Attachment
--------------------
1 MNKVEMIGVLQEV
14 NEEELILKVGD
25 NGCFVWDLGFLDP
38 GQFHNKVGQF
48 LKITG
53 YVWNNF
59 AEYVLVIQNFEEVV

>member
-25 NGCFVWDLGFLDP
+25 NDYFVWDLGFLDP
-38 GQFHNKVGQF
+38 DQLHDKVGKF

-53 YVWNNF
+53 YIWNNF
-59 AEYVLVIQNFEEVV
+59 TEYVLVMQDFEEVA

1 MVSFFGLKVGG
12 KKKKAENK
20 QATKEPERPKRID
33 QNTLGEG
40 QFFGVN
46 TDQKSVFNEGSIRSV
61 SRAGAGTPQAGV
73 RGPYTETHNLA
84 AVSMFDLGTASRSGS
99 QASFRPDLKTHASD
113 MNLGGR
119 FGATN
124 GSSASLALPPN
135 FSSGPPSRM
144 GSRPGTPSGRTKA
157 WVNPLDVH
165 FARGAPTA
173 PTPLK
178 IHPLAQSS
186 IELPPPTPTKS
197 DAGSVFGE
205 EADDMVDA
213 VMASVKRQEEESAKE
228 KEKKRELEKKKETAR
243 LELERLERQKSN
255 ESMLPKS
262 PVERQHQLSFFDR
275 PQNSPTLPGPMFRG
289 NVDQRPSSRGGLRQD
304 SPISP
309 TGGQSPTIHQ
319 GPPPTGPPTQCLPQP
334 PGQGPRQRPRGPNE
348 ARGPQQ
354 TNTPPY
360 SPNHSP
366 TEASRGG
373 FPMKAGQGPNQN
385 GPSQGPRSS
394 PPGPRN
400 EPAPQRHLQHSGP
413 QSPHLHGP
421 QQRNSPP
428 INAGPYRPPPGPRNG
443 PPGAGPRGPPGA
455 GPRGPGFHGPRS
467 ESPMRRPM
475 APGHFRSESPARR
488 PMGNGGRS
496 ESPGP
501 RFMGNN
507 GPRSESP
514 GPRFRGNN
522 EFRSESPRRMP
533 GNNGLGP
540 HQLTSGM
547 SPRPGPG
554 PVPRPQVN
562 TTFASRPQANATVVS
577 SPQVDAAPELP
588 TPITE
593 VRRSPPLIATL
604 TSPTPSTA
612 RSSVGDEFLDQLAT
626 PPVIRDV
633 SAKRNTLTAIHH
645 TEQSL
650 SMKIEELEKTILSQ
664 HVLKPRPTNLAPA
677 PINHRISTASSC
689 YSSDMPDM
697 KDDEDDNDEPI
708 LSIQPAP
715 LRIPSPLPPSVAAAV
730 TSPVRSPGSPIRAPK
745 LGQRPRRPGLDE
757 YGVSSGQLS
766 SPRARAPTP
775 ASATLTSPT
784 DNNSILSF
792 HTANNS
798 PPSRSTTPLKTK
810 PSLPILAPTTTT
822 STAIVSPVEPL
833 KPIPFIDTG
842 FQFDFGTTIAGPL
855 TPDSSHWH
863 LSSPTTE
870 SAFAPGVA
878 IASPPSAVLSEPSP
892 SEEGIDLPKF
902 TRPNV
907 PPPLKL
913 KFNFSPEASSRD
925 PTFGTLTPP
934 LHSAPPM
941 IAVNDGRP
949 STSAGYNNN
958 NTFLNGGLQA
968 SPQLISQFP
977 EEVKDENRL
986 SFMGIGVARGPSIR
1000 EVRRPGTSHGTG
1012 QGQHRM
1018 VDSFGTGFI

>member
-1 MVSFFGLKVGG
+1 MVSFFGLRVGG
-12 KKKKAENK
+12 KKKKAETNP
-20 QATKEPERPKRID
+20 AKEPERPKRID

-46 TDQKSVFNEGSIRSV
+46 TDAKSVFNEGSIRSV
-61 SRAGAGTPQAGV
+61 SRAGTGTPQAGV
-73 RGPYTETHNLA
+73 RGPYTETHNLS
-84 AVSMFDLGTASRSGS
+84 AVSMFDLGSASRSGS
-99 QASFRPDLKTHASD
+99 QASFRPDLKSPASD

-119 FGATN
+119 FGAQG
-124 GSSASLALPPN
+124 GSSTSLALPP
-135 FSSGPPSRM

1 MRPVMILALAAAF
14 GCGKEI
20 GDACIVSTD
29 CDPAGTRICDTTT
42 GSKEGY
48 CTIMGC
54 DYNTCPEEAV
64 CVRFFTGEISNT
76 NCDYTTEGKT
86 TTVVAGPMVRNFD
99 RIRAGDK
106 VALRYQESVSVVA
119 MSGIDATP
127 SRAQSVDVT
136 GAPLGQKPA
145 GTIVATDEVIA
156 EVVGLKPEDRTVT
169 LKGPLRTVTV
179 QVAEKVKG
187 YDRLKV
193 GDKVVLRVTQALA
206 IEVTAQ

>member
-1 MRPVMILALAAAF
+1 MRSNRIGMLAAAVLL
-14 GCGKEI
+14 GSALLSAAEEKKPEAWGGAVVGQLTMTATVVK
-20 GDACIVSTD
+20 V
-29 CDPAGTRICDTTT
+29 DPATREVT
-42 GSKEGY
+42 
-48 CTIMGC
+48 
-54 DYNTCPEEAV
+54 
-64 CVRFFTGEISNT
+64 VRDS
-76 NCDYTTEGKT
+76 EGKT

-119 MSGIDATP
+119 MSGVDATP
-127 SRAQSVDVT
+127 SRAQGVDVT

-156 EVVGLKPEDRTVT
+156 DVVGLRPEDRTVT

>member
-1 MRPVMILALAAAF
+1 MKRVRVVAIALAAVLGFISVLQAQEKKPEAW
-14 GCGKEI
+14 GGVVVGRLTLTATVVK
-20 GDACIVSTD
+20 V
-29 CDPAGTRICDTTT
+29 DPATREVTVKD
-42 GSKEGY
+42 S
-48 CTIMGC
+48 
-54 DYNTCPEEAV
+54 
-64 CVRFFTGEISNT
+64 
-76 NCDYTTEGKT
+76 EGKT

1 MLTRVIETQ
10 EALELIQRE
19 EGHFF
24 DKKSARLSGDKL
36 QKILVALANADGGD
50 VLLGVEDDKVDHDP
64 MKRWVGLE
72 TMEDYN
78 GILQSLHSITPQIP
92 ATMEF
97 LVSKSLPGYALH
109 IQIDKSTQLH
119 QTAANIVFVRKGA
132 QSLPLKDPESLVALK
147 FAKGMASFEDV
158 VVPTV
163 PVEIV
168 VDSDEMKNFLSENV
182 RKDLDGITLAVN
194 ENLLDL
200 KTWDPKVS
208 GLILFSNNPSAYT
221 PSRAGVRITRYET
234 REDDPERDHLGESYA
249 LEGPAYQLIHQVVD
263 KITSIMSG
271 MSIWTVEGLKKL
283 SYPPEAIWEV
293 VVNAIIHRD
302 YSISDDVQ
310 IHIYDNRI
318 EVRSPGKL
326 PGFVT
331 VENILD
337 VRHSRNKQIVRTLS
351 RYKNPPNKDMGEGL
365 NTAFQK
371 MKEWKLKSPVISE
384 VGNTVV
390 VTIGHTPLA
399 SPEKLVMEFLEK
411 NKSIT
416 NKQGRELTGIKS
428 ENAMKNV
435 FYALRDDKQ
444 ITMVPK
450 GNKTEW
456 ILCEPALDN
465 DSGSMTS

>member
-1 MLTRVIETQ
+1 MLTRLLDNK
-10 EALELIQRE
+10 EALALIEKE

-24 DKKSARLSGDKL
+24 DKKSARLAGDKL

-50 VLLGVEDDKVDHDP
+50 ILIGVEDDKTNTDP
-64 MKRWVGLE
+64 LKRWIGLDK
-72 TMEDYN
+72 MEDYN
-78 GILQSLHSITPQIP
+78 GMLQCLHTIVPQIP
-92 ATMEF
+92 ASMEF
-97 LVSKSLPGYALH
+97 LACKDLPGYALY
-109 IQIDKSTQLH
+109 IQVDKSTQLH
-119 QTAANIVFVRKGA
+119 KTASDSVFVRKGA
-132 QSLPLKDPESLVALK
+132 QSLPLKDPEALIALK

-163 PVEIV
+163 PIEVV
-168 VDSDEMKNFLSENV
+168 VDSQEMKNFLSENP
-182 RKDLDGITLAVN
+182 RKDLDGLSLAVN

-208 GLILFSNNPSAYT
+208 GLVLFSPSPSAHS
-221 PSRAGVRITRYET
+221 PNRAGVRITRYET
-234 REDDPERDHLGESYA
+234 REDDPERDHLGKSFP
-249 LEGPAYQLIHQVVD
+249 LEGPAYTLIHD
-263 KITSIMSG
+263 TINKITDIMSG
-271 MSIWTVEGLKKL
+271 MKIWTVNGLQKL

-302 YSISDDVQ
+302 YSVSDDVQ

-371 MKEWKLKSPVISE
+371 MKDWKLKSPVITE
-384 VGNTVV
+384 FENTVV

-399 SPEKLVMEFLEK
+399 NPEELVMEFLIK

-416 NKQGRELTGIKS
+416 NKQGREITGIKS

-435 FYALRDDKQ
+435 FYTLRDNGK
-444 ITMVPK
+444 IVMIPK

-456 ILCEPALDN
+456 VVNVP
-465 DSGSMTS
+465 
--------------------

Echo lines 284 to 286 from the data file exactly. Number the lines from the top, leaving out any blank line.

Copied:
-163 PVEIV
+163 PIEVV
-168 VDSDEMKNFLSENV